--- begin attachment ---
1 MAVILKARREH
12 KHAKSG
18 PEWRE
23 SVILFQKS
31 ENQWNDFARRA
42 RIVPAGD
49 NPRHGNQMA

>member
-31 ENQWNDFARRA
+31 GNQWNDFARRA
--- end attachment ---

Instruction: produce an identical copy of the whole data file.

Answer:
1 MAVILKARREH
12 KHAKSG
18 PEWRE
23 SVILFQKS
31 ENQWNDFARRA
42 RIVPAGD
49 NPRHGNQMA

>member
-31 ENQWNDFARRA
+31 GNQWNDFARRA